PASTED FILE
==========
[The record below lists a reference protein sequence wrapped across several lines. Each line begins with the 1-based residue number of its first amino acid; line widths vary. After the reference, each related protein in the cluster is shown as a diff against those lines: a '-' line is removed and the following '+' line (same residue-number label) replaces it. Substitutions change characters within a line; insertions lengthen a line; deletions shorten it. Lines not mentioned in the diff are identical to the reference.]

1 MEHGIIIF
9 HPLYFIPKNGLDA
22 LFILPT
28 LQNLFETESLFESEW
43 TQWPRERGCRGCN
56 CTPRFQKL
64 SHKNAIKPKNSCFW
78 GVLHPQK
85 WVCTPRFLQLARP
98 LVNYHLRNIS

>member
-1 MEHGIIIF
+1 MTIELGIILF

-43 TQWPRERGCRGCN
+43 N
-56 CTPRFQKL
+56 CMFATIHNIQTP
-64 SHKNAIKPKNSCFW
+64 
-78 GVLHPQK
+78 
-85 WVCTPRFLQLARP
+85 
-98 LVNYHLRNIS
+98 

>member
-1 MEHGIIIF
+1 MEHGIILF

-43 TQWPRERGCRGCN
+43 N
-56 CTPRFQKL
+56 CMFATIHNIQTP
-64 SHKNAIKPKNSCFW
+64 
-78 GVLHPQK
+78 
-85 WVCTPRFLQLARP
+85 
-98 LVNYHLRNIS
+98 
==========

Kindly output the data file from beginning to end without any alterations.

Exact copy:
[The record below lists a reference protein sequence wrapped across several lines. Each line begins with the 1-based residue number of its first amino acid; line widths vary. After the reference, each related protein in the cluster is shown as a diff against those lines: a '-' line is removed and the following '+' line (same residue-number label) replaces it. Substitutions change characters within a line; insertions lengthen a line; deletions shorten it. Lines not mentioned in the diff are identical to the reference.]

1 MEHGIIIF
9 HPLYFIPKNGLDA
22 LFILPT
28 LQNLFETESLFESEW
43 TQWPRERGCRGCN
56 CTPRFQKL
64 SHKNAIKPKNSCFW
78 GVLHPQK
85 WVCTPRFLQLARP
98 LVNYHLRNIS

>member
-1 MEHGIIIF
+1 MTIELGIILF

-43 TQWPRERGCRGCN
+43 N
-56 CTPRFQKL
+56 CMFATIHNIQTP
-64 SHKNAIKPKNSCFW
+64 
-78 GVLHPQK
+78 
-85 WVCTPRFLQLARP
+85 
-98 LVNYHLRNIS
+98 

>member
-1 MEHGIIIF
+1 MEHGIILF

-43 TQWPRERGCRGCN
+43 N
-56 CTPRFQKL
+56 CMFATIHNIQTP
-64 SHKNAIKPKNSCFW
+64 
-78 GVLHPQK
+78 
-85 WVCTPRFLQLARP
+85 
-98 LVNYHLRNIS
+98 